He had exhibited evidence of a Facebook friend request that he had received from the alleged victim, explaining that he was doing so in view of the fact that the woman had told the court that she did not know him.

The court carried out a detailed examination of jurisprudence and legal doctrines on the issue of rape, sexual violence and consent in the context of intoxication, before proceeding to carry out an evaluation of the credibility of the testimony, in an effort to establish whether the encounter had been consensual or not.

The magistrate observed that the initial police report notes her as insisting that “she was not drunk and that she was responsible for her action. The complainant insisted that all she wanted was to be examined by a doctor to see whether she was in good health or not, and also signed a waiver that she is not interested in criminal proceedings.” Minutes later, the woman told another police officer, that she had been drunk and that the accused had forced her to have sex with him.

Delivering judgement, Magistrate Joe Mifsud noted several contradictions in the woman’s account, stating that the alleged victim had been selective in her recollection of events. The woman had described the layout of the accused’s apartment in great detail, said the magistrate. ”But then her account strangely stops at the moment when she had been in the jacuzzi on the accused’s balcony…She says that afterwards, she found herself in the bedroom with the accused on top of her and then recalls every detail of what happened in bed. However, she does not provide the slightest detail about how from the jacuzzi she had ended up in the bedroom.”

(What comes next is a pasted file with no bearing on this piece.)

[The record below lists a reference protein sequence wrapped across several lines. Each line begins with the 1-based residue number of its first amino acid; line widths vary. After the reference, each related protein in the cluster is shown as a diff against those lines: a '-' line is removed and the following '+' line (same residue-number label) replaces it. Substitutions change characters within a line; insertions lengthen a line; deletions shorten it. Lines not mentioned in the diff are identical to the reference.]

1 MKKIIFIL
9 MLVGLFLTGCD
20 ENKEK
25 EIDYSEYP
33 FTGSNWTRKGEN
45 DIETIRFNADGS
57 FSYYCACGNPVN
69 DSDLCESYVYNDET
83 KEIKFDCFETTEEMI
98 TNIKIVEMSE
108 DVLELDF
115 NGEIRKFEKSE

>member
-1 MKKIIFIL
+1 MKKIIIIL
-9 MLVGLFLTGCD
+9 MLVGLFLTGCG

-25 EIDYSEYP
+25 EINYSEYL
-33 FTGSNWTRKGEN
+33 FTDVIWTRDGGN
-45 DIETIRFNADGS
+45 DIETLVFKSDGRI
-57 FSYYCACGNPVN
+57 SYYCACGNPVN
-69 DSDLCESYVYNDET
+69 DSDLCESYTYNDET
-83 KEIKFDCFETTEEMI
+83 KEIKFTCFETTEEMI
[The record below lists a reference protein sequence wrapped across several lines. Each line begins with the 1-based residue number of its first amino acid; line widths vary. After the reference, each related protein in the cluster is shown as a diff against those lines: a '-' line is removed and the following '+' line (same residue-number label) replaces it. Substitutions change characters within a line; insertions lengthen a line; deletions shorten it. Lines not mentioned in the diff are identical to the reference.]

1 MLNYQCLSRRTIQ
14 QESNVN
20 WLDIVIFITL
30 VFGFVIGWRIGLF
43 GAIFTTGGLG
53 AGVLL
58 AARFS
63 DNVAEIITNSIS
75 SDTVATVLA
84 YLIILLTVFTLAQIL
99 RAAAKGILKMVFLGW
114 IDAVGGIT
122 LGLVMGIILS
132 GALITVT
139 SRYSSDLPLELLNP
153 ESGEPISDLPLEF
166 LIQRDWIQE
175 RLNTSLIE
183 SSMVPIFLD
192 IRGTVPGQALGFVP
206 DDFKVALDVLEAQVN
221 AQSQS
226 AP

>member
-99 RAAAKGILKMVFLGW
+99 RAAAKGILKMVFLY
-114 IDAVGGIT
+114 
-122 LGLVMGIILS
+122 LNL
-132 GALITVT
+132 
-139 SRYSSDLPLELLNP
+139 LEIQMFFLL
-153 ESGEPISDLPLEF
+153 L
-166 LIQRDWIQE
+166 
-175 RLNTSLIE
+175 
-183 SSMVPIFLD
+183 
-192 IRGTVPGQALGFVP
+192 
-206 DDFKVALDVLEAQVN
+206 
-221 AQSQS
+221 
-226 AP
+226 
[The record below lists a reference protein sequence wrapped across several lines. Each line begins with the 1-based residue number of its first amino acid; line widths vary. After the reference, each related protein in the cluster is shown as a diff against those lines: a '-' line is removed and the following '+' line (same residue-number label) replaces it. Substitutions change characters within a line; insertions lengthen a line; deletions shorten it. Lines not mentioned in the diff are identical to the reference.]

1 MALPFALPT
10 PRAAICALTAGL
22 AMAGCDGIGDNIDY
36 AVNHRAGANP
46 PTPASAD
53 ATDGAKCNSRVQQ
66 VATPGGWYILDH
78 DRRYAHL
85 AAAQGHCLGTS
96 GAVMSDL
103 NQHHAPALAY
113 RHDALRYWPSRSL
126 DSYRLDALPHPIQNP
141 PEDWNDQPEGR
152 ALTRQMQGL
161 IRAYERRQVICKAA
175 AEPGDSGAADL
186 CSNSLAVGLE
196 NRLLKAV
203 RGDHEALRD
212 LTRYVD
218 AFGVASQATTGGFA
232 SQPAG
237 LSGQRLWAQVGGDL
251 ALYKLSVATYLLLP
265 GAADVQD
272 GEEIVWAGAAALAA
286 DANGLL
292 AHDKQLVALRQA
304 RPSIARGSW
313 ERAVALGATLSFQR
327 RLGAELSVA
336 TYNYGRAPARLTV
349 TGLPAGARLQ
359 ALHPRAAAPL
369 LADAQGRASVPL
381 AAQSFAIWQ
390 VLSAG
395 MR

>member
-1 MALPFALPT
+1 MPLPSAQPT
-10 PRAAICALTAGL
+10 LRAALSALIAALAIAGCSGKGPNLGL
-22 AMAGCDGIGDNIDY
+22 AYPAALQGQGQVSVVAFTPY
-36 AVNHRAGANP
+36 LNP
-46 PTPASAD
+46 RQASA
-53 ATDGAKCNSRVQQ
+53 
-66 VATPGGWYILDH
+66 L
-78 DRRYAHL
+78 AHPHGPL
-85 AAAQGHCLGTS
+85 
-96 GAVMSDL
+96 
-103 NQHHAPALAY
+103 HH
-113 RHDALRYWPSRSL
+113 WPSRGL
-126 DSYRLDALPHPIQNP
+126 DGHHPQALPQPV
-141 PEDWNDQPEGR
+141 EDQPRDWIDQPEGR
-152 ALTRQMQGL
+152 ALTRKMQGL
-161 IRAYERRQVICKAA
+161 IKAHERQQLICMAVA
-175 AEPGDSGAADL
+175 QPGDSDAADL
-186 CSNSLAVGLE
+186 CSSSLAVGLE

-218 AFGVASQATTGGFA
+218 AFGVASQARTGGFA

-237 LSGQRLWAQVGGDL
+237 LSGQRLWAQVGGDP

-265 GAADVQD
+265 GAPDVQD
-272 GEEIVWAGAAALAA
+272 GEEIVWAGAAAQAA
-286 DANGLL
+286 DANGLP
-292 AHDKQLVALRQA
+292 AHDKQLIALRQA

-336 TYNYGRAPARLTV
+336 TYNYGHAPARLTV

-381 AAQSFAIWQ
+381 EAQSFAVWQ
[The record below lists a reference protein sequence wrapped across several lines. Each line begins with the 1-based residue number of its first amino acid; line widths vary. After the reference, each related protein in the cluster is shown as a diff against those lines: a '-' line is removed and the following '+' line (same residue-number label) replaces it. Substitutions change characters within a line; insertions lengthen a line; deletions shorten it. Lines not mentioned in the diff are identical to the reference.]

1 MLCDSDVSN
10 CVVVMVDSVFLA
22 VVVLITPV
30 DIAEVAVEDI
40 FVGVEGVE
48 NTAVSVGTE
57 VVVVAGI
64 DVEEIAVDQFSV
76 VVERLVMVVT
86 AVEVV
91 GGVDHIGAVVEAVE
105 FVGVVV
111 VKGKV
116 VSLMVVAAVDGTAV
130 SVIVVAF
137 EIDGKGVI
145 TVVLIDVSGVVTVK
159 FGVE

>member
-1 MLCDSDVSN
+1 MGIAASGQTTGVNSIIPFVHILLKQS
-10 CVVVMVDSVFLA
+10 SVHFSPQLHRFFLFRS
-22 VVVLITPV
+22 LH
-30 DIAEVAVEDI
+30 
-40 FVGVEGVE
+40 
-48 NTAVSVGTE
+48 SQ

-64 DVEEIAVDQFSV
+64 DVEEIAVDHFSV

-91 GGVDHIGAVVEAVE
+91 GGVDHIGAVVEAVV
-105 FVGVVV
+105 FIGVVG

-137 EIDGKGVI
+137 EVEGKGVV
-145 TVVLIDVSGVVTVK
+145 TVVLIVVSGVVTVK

The magistrate said he found it hard to believe the woman’s claim of having resisted the accused, particularly in view of her allegation that he had held a knife to her throat. The knife was not identified or seized as evidence from the accused’s apartment.

The court also noted that the accused had indicated, during one of his statements to the police, that sexual intercourse had taken place, disproving the parte civile’s assertion to the contrary.

These factors, taken together with the absence of bruising to her private parts consistent with forced penetration or any scratches or marks supporting her claim to have been grabbed by the throat, led the magistrate to doubt that Durmaz forced the girl to have sex with him.

“Although she was under the influence of alcohol, this court does not believe that the parte civile was in such a state of intoxication that made it impossible for her to resist the accused’s sexual advances. She was capable of deciding what she wanted to do…Afterwards, the parte civile had a change of heart about what she had done and consented to.” 

Durmaz was declared not guilty of all charges.

The Court imposed a ban on the publication of the woman’s name.

Inspectors Paula Ciantar and Matthew Spagnol prosecuted, while lawyers Franco Debono and Marion Camilleri represented Durmaz. Lawyer Alfred Abela represented the woman as parte civile.